These guitars are known for their bright sound, especially when it comes to their twangy, sharp sounding bridge pickup.

By the 1960s, Fender began to use rosewood necks on his guitars, which really darkened up the sound.

Just like a guitar, the wood used in mandolins or mando-guitars plays a big role in the tone of the instrument.

Again, darker woods yield darker richer sounds (often) and lighter woods the opposite.

The mandolin is a bright sounding instrument thanks to the pitch it tunes to.

That said, no player wants an instrument that is too bright or too warm.

Brightness in excess can be bothersome to the ear, while warmth in excess becomes muddy and messy sounding.

The trick to tone of instruments is balance of sound via the wood used.

Here’s a table outlining the differences in wood when used in instrument craft:

Type of Wood
Sound Produced
Maple
A very commonly used wood; brings out the top “brighter” high end of an instrument.
Brazilian Rosewood
Commonly used; cleans up the low end so it rings out clear, brings a richness to the high end so it is not as “bright”
Swamp Ash
Commonly used with a very balanced sound across the spectrum; less clear in the mid-range brings a slight brightness to its overall sound
Mahogany
Deeper rich tone in the low end due to its weight and density; very common in Gibson instruments
Alder
Said to be a very well balanced wood for tone, even across all spectrums, with a spanky “bluesy” tone; very common in Fender instruments
Basswood
The tight grain tends to damped sharpened high tones, very rich low end — hence the name
Walnut
Very similar to maple but with a slightly warmer edge

Differences in Playability of Mando-Guitar Bodies

Like I mentioned, the ornate decoration of the F-Style body has much more extravagant craftsmanship.

That said, they’re obviously more expensive to produce.

For example, taking a look at the GoldTone mando-guitars, the example of their A-6 Mando-Guitar has a price tag of $499.99, while the F-6 Mando-Guitar sets one back $649.99.

The two instruments are the same; both the same exact six stringed instrument with the only difference being an A body and an F body.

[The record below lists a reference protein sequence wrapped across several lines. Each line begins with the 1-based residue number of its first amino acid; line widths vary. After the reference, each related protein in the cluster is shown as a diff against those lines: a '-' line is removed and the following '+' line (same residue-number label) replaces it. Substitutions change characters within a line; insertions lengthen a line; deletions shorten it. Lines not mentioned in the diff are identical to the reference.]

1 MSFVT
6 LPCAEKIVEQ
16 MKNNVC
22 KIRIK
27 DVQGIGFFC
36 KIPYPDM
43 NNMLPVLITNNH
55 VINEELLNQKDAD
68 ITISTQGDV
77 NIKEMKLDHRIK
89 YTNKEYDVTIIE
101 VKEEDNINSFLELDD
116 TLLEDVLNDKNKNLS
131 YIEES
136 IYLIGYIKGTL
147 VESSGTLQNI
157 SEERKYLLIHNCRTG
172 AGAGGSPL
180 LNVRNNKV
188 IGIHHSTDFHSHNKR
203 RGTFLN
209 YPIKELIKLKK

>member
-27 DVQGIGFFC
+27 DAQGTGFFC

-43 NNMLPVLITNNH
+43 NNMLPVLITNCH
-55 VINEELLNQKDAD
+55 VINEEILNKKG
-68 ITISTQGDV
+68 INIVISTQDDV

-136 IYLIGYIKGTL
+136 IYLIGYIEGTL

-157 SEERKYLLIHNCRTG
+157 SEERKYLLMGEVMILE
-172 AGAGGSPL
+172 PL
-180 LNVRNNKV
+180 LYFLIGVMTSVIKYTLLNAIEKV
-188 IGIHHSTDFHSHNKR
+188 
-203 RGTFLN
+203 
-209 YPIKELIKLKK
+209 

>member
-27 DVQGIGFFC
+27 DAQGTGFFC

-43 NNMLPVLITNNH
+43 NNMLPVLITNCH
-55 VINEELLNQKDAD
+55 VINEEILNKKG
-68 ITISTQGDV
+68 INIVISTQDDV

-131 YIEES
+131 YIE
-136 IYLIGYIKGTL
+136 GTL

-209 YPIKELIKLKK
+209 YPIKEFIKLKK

Obviously, the F-Style body is approximately $150 more expensive with the only real difference being the scrolled and pointed body!

This is an example of how the difference in craftsmanship can lead to dramatic price differences.

As far as playability goes, the main difference that the F-Style body makes from its style is the ability to use a strap with the instrument.

Thanks to the scrolls, its much easier to attach a strap to the instrument and play it standing up.

Also, you’ll notice on the GoldTone website that the F-Style mando-guitars have a pickup: another very minor difference between F and A style mandolins or mando-guitar bodies.

The final decision comes down to the player: is playing the instrument standing up with a strap, and plugging it into an amplifier, worth an extra $150?

Conclusion

Commonly, mandolins and mando-guitars are made with maple, mahogany or rosewood.

Seeing as the instrument is naturally bright due to its pitch, it would make sense for wood to be applied that darkens up the sharp high end.

That said, the wood is a direct factor that causes the tone of certain instruments to change.

Though these woods have their general properties, no instrument is made exactly identical.

This means that instruments will not always sound exactly identical or play exactly identical.

Even if the craftsmanship is identical, there will always be very minor differences.

It ends up depending on what is most comfortable for the player.

As far as the discussion of the mando-guitar body goes, like I said the difference is mainly cosmetic.

There is no denying that the F-Style body is much more elaborate and fancy looking than the A-Style body.

Depending on what look you prefer, that influences the choice you make on the body.

Traditionalists lean towards the F-Style body since it existed first.

But the real preference is completely subjective as is everything else in this vein.

Which body do you prefer? Which one looks better to you as a player? Do you care about the ornamentation of the F-Style?

Let me know in the comments!

Happy playing!